The male suicide rate is also worrisome outside the United States. Worldwide, suicide claimed the lives of an estimated 815,000 people in 2000, the majority of which were males.[vi] The extent to which males outnumber females in suicide varies by country. For instance, in certain parts of China, where people most often kill themselves using chemical poisons found on rural farms, the numbers are nearly equal. However, in all other countries in the world males outnumber females. The sex disparity is especially high in countries of Eastern Europe and Latin America. Interestingly Puerto Rico has the highest ratio, with males killing themselves at rates more than 10 times that of females.[vii]

It is clear that men kill themselves at rates many times that of females in nearly all parts of the world. Yet females attempt suicide much more often. Most studies suggest that females experience depression at rates twice as high as males. Yet, we know that depression is highly associated with suicide. This raises some interesting and important questions. If the studies show that females tend to be more depressed than males, why do males have such high suicide rates? Are females really more depressed than males or are we failing to recognize depression in men? To answer these questions we need to delve more deeply into the world of depression.

[i] Being a man is bad for health. BBC News. July 24, 2002.

[ii] Susan Burks. Denver Post, January 3, 2003, Accessed on the internet January 12, 2003 at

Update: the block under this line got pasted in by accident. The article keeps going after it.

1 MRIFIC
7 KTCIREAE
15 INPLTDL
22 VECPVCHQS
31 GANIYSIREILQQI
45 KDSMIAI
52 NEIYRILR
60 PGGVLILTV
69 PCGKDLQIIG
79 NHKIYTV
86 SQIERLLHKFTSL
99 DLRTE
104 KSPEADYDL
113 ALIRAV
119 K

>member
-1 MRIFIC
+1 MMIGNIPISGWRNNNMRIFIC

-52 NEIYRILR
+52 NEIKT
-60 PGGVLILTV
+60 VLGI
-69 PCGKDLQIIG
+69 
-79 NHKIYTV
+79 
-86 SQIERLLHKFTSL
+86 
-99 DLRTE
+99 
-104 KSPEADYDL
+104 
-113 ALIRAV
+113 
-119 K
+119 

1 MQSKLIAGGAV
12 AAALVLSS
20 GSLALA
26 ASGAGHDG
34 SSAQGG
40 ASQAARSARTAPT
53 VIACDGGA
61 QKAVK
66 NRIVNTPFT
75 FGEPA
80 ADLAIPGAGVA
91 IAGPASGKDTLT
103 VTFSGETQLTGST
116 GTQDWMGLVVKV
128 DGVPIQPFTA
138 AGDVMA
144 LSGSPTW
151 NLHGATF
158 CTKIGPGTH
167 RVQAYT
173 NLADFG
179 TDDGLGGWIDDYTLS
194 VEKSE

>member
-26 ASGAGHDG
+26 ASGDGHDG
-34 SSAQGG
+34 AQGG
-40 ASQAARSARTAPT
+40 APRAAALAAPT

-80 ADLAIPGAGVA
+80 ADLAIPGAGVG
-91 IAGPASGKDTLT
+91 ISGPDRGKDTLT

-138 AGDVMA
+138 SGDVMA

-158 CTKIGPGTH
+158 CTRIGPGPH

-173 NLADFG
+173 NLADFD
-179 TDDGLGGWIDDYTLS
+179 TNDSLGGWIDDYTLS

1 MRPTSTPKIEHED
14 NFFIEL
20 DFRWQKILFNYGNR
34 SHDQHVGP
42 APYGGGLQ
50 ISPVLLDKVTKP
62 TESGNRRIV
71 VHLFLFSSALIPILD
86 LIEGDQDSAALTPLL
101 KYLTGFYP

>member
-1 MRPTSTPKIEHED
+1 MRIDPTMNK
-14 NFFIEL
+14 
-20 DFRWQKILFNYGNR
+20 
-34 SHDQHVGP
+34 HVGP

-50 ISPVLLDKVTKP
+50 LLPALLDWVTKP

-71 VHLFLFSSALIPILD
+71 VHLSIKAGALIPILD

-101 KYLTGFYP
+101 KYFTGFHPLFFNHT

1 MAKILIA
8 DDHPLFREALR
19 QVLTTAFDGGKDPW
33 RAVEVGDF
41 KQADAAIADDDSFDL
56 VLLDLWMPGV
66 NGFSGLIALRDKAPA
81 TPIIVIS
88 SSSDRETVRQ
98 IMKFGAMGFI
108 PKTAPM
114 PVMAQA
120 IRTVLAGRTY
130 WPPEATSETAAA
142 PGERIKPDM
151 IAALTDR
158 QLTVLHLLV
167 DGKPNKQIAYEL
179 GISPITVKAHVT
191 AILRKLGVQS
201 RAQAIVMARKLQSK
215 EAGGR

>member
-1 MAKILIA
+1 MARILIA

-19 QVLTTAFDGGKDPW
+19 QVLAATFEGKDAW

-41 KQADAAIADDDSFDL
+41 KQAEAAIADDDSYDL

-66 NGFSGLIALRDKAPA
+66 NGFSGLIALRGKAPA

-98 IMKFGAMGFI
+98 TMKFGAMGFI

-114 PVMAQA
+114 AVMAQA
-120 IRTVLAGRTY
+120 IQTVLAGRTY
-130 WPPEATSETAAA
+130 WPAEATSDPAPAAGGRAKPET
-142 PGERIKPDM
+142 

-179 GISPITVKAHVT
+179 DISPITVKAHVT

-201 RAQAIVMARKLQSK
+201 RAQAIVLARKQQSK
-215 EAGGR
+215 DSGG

[iii] National Center for Health Statistics: Health, United States, 2002. Hyattsville, MD, Table 30.

[iv] Summarized from R. Anderson, K. Kochanek & S. Murphy. Report of final mortality statistics. Monthly Vital Statistics Report, 45 (11), Hyattsville, MD: National Center for Health Statistics, 1997 and from G. Murphy. Why women are less likely than men to commit suicide. Comprehensive Psychiatry, 39, 1998, 165-175. Reported in Sam V. Cochran and Fredric E. Rabinowitz. Men and Depression: Clinical and Empirical Perspectives. San Diego, California: Academic Press, 2000, p. 141.

[v] Centers for Disease Control: Suicide among Older Persons, United States, 1980-1992. Morbidity and Mortality Weekly Report, January 12, 1996.

[vi] E.G. Krug, et al., eds. World report on violence and health. Geneva, World Health Organization, 2002, 185.

[vii] Ibid., 186-187.

©2010 Jed Diamond

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Wealth can't buy health, but health can buy wealth. - Henry David Thoreau


Jed Diamond is the internationally best-selling author of seven books including Male Menopause, now translated into 17 foreign languages and his latest book, The Irritable Male Syndrome: Managing. The 4 Key Causes of Depression and Aggression. For over 38 years he has been a leader in the field of men's health. He is a member of the International Scientific Board of the World Congress on Men’s Health and has been on the Board of Advisors of the Men’s Health Network since its founding in 1992. His work has been featured in major newspapers throughout the United States including the New York Times, Boston Globe, Wall Street Journal, The Los Angeles Times, and USA Today. He has been featured on more than 1,000 radio and T.V. programs including The View with Barbara Walters, Good Morning America, Inside Edition, CBS, NBC, and Fox News, To Tell the Truth, Extra, Leeza, Geraldo, and Joan Rivers. He also did a nationally televised special on Male Menopause for PBS. He looks forward to your feedback. E-Mail. You can visit his website at